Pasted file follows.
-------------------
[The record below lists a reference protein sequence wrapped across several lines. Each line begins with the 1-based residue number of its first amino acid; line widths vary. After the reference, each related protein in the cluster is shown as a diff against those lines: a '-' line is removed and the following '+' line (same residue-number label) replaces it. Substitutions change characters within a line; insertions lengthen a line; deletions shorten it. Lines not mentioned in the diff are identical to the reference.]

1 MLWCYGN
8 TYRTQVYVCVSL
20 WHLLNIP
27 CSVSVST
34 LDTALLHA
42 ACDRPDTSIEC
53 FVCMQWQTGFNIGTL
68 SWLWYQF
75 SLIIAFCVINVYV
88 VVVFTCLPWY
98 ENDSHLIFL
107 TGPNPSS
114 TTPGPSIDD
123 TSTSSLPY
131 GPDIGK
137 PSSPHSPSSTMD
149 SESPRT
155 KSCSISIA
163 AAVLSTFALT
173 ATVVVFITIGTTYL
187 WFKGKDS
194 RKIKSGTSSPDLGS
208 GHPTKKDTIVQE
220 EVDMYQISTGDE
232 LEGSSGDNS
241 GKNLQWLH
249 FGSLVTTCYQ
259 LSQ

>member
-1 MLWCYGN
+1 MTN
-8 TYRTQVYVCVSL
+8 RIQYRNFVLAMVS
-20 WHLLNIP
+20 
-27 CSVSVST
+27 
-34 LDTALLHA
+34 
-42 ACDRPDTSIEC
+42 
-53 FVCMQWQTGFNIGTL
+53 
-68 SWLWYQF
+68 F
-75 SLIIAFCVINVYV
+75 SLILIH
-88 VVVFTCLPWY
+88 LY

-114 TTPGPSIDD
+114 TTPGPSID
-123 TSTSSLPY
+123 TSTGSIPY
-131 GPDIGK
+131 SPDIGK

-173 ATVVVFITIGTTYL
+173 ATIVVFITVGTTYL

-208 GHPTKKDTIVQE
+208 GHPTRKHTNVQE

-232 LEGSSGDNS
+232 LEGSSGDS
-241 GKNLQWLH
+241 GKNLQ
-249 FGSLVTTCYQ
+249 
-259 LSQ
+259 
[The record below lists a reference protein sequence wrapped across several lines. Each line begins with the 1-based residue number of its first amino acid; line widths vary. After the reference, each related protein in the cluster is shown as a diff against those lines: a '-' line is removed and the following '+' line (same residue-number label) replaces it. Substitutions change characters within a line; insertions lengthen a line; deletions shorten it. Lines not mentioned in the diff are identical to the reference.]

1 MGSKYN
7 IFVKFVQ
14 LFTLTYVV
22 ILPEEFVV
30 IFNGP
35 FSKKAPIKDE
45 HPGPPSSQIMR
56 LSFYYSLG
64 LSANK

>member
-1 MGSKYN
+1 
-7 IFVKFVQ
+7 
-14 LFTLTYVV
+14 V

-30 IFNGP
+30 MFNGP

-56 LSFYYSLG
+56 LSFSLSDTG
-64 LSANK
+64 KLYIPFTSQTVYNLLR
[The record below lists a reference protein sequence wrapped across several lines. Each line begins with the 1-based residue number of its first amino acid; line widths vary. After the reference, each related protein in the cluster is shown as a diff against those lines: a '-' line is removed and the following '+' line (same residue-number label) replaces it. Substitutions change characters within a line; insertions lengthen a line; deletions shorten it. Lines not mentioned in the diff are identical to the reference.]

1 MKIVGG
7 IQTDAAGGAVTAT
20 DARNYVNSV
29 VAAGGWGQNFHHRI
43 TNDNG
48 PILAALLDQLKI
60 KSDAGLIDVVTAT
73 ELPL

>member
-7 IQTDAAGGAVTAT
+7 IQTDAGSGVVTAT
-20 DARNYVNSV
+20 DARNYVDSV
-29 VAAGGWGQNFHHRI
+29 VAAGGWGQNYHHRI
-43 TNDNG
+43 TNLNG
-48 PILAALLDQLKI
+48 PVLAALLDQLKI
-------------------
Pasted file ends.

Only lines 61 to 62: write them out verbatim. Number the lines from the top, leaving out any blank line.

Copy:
-232 LEGSSGDNS
+232 LEGSSGDS